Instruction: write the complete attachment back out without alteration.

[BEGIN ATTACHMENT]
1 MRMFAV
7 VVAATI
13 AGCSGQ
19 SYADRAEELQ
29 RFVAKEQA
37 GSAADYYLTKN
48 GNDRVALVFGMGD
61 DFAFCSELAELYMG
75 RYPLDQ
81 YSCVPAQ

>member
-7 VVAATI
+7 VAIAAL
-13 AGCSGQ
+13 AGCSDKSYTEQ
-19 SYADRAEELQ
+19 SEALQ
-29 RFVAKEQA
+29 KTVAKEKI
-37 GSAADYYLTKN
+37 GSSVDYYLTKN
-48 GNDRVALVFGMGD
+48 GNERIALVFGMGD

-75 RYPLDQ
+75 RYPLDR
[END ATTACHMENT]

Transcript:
1 MRMFAV
7 VVAATI
13 AGCSGQ
19 SYADRAEELQ
29 RFVAKEQA
37 GSAADYYLTKN
48 GNDRVALVFGMGD
61 DFAFCSELAELYMG
75 RYPLDQ
81 YSCVPAQ

>member
-7 VVAATI
+7 VAIAAL
-13 AGCSGQ
+13 AGCSDKSYTEQ
-19 SYADRAEELQ
+19 SEALQ
-29 RFVAKEQA
+29 KTVAKEKI
-37 GSAADYYLTKN
+37 GSSVDYYLTKN
-48 GNDRVALVFGMGD
+48 GNERIALVFGMGD

-75 RYPLDQ
+75 RYPLDR